Even before the trial's conclusion, Judge Ranft and public prosecutor Dorbritz made it known that they intended to make the trial a "lesson" to any individual or organization who attempts to level attacks against Brandt's fundamental policies and backers. The 10,500 DM fine was deliberately not adjusted to Dannenberg's extremely low personal income of 400 DM monthly, but rather to unsubstantiated police estimates of the European Labor Committee's income.
But this potential blow against the ELP's financial capabilities is not actually a "lesson" delivered by Brandt. Much rather;it is part of Brandt's "Battle of the Bulge" against a majority of European leaders and parties who are on the verge of announcing an open break with the bankrupt dollar system and with the genocidal policies of the major U.S. manipulators of inflated dollar holdings.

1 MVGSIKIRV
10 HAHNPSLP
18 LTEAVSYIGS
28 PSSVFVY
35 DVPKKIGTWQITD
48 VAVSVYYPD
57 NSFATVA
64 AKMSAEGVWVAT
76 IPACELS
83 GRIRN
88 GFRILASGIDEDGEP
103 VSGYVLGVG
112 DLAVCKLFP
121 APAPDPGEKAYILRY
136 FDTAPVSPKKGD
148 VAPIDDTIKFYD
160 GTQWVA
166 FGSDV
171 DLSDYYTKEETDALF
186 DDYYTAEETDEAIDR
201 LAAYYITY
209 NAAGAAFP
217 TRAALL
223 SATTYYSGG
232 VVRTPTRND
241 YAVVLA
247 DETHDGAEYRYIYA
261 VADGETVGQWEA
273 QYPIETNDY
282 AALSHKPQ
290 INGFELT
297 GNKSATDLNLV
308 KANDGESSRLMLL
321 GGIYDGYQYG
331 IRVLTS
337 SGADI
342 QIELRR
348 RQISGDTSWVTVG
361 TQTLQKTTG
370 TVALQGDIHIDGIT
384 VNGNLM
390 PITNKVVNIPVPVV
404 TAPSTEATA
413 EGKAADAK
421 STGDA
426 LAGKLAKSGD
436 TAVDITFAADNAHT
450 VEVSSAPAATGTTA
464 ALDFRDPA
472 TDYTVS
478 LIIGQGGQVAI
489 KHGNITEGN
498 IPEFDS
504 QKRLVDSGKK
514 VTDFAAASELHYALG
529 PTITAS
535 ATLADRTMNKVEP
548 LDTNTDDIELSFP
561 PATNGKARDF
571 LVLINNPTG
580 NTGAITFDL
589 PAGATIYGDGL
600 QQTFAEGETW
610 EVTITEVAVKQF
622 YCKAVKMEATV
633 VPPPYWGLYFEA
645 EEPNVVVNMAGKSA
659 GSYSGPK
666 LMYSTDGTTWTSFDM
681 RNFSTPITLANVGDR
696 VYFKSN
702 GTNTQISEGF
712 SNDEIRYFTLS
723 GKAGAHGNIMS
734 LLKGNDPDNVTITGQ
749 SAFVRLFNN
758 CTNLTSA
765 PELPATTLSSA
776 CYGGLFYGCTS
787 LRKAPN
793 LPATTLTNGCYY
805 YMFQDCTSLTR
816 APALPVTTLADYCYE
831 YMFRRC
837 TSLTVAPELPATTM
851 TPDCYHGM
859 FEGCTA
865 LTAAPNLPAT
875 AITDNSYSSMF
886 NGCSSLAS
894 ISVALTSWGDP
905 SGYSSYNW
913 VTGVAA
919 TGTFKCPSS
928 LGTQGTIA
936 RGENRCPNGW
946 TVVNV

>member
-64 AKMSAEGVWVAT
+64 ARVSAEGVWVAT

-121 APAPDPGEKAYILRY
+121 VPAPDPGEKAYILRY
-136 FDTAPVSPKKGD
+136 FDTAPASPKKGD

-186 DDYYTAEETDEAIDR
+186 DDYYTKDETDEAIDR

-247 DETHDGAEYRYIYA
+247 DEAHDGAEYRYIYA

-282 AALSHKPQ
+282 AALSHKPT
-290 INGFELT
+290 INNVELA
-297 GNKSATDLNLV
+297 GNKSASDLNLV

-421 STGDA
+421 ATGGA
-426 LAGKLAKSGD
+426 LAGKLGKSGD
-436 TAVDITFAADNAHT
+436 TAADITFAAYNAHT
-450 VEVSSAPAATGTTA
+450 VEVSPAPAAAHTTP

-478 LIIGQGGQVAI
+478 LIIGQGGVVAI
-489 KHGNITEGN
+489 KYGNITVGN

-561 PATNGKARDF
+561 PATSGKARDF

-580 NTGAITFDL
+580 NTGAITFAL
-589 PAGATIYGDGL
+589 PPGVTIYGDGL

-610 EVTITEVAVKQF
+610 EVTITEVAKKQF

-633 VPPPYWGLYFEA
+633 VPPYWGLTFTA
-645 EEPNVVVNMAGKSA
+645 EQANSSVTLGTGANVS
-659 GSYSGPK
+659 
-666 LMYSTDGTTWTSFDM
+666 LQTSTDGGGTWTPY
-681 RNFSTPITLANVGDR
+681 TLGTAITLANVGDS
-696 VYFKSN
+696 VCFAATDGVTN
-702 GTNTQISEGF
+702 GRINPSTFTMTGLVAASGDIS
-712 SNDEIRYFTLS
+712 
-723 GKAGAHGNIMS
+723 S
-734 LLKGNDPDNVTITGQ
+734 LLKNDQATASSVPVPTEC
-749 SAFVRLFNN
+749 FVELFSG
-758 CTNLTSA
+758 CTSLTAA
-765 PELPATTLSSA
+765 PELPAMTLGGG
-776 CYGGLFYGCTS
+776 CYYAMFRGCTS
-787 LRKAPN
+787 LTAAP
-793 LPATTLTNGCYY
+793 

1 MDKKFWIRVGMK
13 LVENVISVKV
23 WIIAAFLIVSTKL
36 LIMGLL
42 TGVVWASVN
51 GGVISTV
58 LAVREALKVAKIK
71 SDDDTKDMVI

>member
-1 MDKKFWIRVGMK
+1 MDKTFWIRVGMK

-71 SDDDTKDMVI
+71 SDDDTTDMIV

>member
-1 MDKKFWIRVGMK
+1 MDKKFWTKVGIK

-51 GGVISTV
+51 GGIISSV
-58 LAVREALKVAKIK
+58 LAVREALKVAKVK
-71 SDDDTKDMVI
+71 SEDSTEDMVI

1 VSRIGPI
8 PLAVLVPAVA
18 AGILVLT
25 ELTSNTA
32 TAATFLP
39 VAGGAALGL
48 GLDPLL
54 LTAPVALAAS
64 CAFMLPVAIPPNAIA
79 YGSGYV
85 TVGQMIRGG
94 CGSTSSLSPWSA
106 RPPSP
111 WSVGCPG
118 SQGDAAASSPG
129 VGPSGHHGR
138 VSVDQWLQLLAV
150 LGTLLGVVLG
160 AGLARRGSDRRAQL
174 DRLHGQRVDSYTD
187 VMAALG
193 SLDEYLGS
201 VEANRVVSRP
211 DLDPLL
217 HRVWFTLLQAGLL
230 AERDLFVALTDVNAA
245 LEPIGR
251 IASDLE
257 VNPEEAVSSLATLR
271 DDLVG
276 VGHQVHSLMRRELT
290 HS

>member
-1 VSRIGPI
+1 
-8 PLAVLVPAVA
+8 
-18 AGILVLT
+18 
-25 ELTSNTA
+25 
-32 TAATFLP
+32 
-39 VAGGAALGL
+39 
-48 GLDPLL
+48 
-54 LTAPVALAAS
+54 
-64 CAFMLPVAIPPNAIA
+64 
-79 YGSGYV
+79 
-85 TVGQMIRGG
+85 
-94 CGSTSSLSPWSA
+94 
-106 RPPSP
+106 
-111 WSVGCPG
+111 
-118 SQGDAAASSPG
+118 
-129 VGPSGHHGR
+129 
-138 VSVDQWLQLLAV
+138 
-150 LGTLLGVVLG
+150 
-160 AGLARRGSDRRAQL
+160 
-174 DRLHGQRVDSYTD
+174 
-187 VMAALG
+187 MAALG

As a result of the recent historic internal party shakeup in West Germany (see elsewhere in this issue), Willy Brandt has ^ been ordered by his U.S. backers to encourage a maximum of chaos within the SPD. He aims thereby to undermine Chancellor Helmut Schmidt's tightening grip on SPD policy before Schmidt openly joins with Italian Prime Minister Giulio Andreotti and British Prime Minister James Callaghan in negotiations with the Third World on the new world economic order.